Imatges de pÓgina
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PARADISE LOST.

BOOK I.

THE ARGUMENT.

This first Book proposes first in brief the whole Subject, Mans disobedience, and the loss thereupon of Paradise wherein he was plac't: Then touches the prime cause of his fall, the Serpent, or rather Satan in the Serpent ; who revolting from God, and drawing. to his side many Legions of Angels, was by the command of God driven out of Heaven with all his Crew into the great Deep. Which action past over, the Poem hasts into the midst of things, presenting Satan with his Angels now fallen into Hell, describ'd here, not in the Center (for Heaven and Earth may be suppos'd as yet not made, certainly not yet accurst) but in a place of utter darknesse, fitliest calld Chaos : Here Satan with his Angels lying on the burning Lake, thunder-struck and astonisht, after a certain space recovers, as from confusion, calls up him who next in Order and Dignity lay by him; they confer of thir miserable fall. Satan awakens all his Legions, who lay till then in the same manner confounded; They rise, thir Numbers, array of Battel, thir chief Leaders nam'd, according to the Idols known afterwards in Canaan and the Countries adjoyning. To these Satan directs his Speech, comforts them with hope yet of regaining Heaven, but tells them lastly of a new World and new kind of Creature to be created, according to an ancient Prophesie or report in Heaven; for that Angels were long before this visible Creation, was the opinion of many ancient Fathers. To find out the truth of this Prophesie, and what to determin thereon he refers to a full Councell. What his Associates thence attempt. Pandemonium the Palace of Satan rises, suddenly built out of the Deep: The infernal Peers there sit in Counsel.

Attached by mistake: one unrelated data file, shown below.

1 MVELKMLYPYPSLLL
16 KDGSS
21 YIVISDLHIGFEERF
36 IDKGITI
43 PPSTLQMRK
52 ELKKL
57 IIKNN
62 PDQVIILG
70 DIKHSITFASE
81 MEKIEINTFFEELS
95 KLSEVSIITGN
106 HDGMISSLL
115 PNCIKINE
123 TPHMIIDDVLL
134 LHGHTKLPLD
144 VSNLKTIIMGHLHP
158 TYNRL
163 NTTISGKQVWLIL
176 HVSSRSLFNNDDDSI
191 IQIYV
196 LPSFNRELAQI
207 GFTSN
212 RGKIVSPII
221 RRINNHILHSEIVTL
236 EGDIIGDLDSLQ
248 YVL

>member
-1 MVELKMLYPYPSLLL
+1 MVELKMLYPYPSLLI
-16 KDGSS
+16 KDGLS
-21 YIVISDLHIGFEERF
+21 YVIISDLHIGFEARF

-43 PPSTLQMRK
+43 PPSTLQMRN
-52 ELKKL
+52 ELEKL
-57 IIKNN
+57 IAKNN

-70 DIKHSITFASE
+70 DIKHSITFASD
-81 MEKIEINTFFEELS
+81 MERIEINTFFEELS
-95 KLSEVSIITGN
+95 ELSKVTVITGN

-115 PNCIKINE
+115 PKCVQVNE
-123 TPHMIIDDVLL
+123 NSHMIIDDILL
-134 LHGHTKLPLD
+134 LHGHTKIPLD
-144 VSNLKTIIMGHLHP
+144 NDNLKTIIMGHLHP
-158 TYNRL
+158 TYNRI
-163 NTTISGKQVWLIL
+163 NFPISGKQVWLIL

OF Mans First Disobedience, and the Fruit
Of that Forbidden Tree, whose mortal tast
Brought Death into the World, and all our woe,
With loss of Eden, till one greater Man
Restore us, and regain the blissful Seat,
Sing Heav'nly Muse, that on the secret top
Of Oreb, or of Sinai, didst inspire
That Shepherd, who first taught the chosen Seed,

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In the Beginning how the Heav'ns and Earth
Rose out of Chaos: or if Sion Hill
Delight thee more, and Siloa's Brook that flow'd
Fast by the Oracle of God; I thence
Invoke thy aid to my adventrous Song,
That with no middle flight intends to soar
Above th’Aonian Mount, while it pursues
Things unattempted yet in Prose or Rhime.
And chiefly Thou o Spirit, that dost prefer
Before all Temples th' upright heart and pure,
Instruct me, for Thou know'st; Thou from the first
Wast present, and with mighty wings outspread
Dove-like satst brooding on the vast Abyss
And mad'st it pregnant : What in me is dark
Illumine, what is low raise and support;
That to the highth of this great Argument
I may assert Eternal Providence,
And justifie the wayes of God to men.

Say first, for Heav'n hides nothing from thy view Nor the deep Tract of Hell, say first what cause Mov'd our Grand Parents in that happy State, Favour'd of Heav'n so highly, to fall off

30 From their Creator, and transgress his Will For one restraint, Lords of the World besides ? Who first seduc'd them to that fowl revolt? Th’ infernal Serpent; he it was, whose guile Stird up with Envy and Revenge, deceiv'd The Mother of. Mankinde, what time his Pride Had cast him out from Heav'n, with all his Host Of Rebel Angels, by whose aid aspiring To set himself in Glory above his Peers, He trusted to have equal'd the most High,

40 If he oppos’d; and with ambitious aim Against the Throne and Monarchy of God Rais'd impious War in Heav'n and Battel proud With vain attempt. Him the Almighty Power Hurld headlong flaming from th' Ethereal Skie With hideous ruine and combustion down To bottomless perdition, there to dwell In Adamantine Chains and penal Fire, Who durst defie th' Onnipotent to Arms. Nine times the Space that measures Day and Night 50

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To mortal men, he with his horrid crew
Lay vanquisht, rowling in the fiery Gulfe
Confounded though immortal: But his doom
Reserv'd him to more wrath ; for now the thought
Both of lost happiness and lasting pain
Torments him; round he throws his baleful eyes
That witness'd huge affliction and dismay
Mixt with obdurate pride and stedfast hate :
At once as far as Angels kenn he views
The dismal Situation waste and wilde,
A Dungeon horrible, on all sides round
As one great Furnace flam'd, yet from those flames
No light, but rather darkness visible
Serv'd only to discover sights of woe,
Regions of sorrow, doleful shades, where peace
And rest can never dwell, hope never comes
That comes to all ; but torture without end
Still urges, and a fiery Deluge, fed
With ever-burning Sulphur unconsum'd: